What is the best Star Alliance frequent flyer programme for you?

I wrote on Monday about the imminent joining of Star Alliance by Air India.  After seven years of delays, the final decision has been taken with a surprising degree of speed and the airline will become a member from July 11th.  This is just three weeks from the announcement!

Air India flyers will now be looking for a decent Star Alliance home for their miles.  I have also had a few emails recently from readers asking about the best Star Alliance programme, so I thought it was worth running through the options again.

Star Alliance logo

Unfortunately, this is the ultimate ‘how long is a piece of string’ question, to which there is no right or wrong answer.

You need to remember that frequent flyer scheme attractiveness is a function of:

  • Earning rate for a specific route and class of service
  • Burning rate for a specific route and class of service
  • Point thresholds required for status
  • Amount of time status lasts
  • Specific benefits gained from holding status with that airline
  • Ability to earn miles from third parties
  • Whether and how they impose fuel surcharges on redemptions
  • Whether you can do one-way redemptions

Programme A may get you status the quickest if your flights are all on Carrier X in flexible business, but Programme B may get you status quicker if your flights are all in discounted economy.  Programme C may have higher status thresholds than either, but may give status for 2 years (and/or have a soft landing if you don’t renew).  Programme D may have higher thresholds than either A, B or C but have extra availability of award seats for its own elite members.

Flyer A may fly a lot so earns all the miles he needs from flying.  Flyer B may only do the odd flight, so is reliant on the airline having a credit card partner if they are to get enough miles for a decent redemption.  Flyer B may also prefer a programme that allows one-way redemptions, as he could use a small amount of miles to fly to XXX and fly back using Avios instead ….

It’s all very complicated!

Here are some examples:

I stick with Lufthansa Miles & More for Star flights now.  Why?   Well, I like Lufthansa First Class a lot, and availability is heavily restricted to Star Alliance partner airlines.  It is, however, easy to get it (for 1 person, at least) using Miles & More miles.  Miles & More also seems to run a status match every five years or so, and has a soft landing – so if you get Gold (Senator) you effectively have status for FOUR years, 2 years as Gold / Senator and 2 year as Silver / Frequent Traveller.

(On the downside, Miles & More miles expire after 3 years – however much activity you have – unless you hold the Miles & More credit card.  They are not an American Express Membership Rewards transfer partner either.  And their taxes are huge.  And the earning rate for many Star partner airlines is poor.)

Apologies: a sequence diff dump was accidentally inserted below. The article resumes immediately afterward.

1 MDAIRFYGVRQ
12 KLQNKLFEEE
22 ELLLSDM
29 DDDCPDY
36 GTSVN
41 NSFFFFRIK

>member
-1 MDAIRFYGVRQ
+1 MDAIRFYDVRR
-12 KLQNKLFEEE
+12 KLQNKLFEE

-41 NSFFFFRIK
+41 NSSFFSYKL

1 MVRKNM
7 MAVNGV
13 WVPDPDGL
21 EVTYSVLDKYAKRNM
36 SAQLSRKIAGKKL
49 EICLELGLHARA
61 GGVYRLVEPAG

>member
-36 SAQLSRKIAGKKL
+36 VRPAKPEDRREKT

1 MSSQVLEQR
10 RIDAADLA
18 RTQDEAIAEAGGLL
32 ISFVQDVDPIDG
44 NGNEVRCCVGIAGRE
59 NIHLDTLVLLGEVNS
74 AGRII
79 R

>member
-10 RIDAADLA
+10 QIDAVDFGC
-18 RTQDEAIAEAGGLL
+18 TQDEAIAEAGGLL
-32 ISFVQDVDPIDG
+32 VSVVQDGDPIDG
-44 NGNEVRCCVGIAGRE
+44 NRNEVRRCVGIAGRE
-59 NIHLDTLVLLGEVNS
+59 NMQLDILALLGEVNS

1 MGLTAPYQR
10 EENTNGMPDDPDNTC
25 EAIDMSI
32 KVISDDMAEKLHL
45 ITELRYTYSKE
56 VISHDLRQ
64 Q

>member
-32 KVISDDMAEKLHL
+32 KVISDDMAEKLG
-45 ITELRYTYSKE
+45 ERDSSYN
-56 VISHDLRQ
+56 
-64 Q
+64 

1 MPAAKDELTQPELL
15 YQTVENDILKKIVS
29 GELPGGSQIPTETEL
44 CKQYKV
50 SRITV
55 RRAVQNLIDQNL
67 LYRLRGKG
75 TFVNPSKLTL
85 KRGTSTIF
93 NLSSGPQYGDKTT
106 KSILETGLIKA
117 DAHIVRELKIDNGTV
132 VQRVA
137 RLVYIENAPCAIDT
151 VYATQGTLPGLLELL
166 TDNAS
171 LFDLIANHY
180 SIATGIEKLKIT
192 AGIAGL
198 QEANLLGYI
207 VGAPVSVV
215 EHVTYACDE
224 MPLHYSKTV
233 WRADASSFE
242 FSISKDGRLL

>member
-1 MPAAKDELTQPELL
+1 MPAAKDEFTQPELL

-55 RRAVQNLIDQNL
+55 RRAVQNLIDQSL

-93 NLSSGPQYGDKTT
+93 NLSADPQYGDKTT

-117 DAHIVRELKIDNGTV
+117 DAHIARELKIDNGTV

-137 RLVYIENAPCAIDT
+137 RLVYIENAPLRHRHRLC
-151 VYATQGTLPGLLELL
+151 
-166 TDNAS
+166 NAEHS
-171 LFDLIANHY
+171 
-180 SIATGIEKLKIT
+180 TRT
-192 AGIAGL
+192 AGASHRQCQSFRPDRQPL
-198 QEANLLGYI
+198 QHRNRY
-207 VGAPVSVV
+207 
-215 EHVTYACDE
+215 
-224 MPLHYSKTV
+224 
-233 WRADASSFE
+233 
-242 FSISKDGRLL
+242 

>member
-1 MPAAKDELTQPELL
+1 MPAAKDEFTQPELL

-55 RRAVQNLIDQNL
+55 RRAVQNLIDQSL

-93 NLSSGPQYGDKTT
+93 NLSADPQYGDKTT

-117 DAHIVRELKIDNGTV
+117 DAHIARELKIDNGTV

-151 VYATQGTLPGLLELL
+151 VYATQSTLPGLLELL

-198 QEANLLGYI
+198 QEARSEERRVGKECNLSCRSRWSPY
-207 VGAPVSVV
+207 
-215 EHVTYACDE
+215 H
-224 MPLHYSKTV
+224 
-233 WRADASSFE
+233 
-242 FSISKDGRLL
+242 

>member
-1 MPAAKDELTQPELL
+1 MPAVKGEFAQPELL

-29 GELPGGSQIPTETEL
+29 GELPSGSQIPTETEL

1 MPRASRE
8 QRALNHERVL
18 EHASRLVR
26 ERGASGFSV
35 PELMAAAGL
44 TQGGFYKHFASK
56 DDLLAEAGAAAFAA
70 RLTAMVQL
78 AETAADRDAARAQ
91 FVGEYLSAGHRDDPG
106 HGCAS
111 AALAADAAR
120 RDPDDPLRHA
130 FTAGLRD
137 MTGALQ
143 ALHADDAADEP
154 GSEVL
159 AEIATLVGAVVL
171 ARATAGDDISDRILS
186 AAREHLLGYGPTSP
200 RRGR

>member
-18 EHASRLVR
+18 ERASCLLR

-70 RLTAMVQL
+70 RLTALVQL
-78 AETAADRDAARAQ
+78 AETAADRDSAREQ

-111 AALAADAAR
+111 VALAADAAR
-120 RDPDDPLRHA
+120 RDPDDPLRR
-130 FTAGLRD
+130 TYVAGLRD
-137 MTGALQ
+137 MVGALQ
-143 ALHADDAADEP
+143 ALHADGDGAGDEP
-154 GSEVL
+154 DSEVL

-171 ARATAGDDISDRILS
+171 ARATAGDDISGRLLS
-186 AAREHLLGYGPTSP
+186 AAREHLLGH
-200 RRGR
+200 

Singapore Airlines is the other Star carrier that tends to restrict award availability on its own flights to its own members.  I have a Singapore Airlines First Class seat booked for a couple of weeks time, and the only way to get this was via moving Amex points to their Krisflyer scheme.

Turkish Airlines offers status for 2 years once you achieve it, and will status match if you are top-tier with another airline.  I have read some odd stories about difficulties with redeeming (eg having to pick up tickets in person at a Turkish office) but I don’t know the official line.

Aegean has unbelievably easy targets for achieving status and it is effectively valid for LIFE!  (There are separate posts on this here and here).

Avianca generally has lower priced redemptions than other airlines, and has a ‘cash and miles’ option.  You only need 40% of the headline miles to actually do a redemption when you use ‘cash and miles’.  You can’t do mixed class redemptions – so, for eg, you can’t book Lufthansa Business from London to Frankfurt and then First Class onwards.  If would need to be all Business or you book separate awards for each.  Their website is also buggy.

Avianca also doesn’t charge fuel surcharges on redemptions – even on airlines like Lufthansa who charge them to their own members!

Asiana, unless they have changed it, has a 10 year expiry period so you aren’t at any risk of losing miles.  They are also partners with Etihad and Qatar so you could top up your account with flights on those airlines.

Asiana and ANA are, I think, the only Star Alliance carriers to let you have a family account.

Only a few Star Alliance partners have UK credit cards – Miles & More and United spring to mind.  American Express Membership Rewards lets you transfer 1:1 to SAS and Singapore Airlines.  Of the two, Singapore has the more generous award chart – most people find SAS redemptions to be poor value on most routes.